successfully by injecting a different voltage as illustrated in
Fig. 8(b). The restoration of voltage sag at the load side
voltage is shown in Fig. 8(c).

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IRANIAN JOURNAL OF ELECTRICAL AND COMPUTER ENGINEERING, VOL. 9, NO. 2, SUMMER-FALL 2010 98

(a)


(b)


(c)

Fig. 7. Three phase balance fault; (a) supply voltages, (b) compensation voltages, and (c) load voltages restoration.

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(a)

(b)

(c)
Fig. 8. Single phase unbalanced fault; (a) supply voltages, (b) injection voltages, and (c) load voltages restoration.

V. CONCLUSIONS
The modeling and simulation of a DVR using
PSCAD/EMTDC has been presented. The simulation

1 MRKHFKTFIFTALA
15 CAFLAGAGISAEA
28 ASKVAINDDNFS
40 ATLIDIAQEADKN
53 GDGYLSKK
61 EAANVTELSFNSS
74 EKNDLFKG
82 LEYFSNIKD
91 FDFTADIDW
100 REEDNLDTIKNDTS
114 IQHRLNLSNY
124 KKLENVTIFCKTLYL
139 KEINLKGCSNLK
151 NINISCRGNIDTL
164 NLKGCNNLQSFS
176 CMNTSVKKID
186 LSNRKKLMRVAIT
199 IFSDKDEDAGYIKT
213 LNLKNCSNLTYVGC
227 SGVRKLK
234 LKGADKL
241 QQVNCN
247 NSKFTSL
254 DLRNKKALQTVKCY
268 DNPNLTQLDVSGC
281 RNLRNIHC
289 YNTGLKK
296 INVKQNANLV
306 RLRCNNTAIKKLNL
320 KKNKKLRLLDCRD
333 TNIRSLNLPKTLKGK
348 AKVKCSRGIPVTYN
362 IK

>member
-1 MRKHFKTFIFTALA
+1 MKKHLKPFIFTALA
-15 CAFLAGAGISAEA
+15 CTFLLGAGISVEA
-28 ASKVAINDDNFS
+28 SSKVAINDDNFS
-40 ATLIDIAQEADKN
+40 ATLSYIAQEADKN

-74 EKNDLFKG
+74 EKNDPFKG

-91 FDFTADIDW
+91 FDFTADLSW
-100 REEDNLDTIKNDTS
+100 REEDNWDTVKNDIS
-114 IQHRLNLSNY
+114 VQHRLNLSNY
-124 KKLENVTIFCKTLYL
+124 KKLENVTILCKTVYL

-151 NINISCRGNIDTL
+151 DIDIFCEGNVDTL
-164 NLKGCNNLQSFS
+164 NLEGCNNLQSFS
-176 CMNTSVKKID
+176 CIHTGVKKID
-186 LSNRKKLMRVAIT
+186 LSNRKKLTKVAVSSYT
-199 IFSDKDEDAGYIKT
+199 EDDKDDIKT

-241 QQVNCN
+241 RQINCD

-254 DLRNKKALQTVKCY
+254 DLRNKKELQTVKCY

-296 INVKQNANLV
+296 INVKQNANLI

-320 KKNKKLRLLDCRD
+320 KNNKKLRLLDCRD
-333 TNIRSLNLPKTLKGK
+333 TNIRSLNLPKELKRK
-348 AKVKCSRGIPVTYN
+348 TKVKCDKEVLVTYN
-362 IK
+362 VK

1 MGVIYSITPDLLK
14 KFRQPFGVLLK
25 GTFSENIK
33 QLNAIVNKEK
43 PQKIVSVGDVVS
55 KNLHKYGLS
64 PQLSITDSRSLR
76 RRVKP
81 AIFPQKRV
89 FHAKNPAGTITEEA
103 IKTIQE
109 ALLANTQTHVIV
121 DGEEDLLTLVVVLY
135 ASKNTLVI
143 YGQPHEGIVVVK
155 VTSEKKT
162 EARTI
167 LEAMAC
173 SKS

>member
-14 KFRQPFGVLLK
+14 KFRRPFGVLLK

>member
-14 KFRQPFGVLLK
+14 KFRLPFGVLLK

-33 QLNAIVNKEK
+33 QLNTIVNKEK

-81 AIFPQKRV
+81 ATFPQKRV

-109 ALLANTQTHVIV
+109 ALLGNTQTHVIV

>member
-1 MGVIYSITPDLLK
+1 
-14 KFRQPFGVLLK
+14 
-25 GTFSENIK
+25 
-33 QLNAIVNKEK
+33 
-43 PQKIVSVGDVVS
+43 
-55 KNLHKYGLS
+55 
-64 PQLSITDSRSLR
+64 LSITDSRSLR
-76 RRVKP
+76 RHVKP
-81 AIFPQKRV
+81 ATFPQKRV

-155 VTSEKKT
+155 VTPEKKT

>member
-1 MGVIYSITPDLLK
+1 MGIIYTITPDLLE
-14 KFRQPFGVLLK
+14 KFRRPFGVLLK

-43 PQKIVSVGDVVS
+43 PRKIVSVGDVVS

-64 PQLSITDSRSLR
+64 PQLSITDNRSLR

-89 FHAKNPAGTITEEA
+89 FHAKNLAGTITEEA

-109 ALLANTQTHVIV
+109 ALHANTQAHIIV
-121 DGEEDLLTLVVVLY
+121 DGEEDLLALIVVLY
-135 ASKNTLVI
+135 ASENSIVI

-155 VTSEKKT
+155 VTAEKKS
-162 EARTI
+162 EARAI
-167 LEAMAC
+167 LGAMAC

results showed clearly the performance of the DVR in
mitigating voltage sags. The experimental results have
demonstrated the voltage restoring capability of the DVR
based on SVPWM technique. The DVR handled both
balanced and unbalanced situations without any difficulties
and injected the appropriate voltage component to correct
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IRANIAN JOURNAL OF ELECTRICAL AND COMPUTER ENGINEERING, VOL. 9, NO. 2, SUMMER-FALL 2010 100
rapidly any anomaly in the supply voltage to keep the load
voltage balanced and constant at the nominal value.
ACKNOWLEDGMENT
The authors wish to thank UM and UTeM for providing
grant under Grant PS124/2009B for this project.
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[4] M. Vilathgamuwa, A. A. D. Ranjith Pcrcra, and S. S. Choi,